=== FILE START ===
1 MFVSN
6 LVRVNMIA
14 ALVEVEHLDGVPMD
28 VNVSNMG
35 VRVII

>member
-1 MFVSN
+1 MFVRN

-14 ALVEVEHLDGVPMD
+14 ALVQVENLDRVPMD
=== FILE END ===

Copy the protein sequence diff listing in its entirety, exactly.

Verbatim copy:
1 MFVSN
6 LVRVNMIA
14 ALVEVEHLDGVPMD
28 VNVSNMG
35 VRVII

>member
-1 MFVSN
+1 MFVRN

-14 ALVEVEHLDGVPMD
+14 ALVQVENLDRVPMD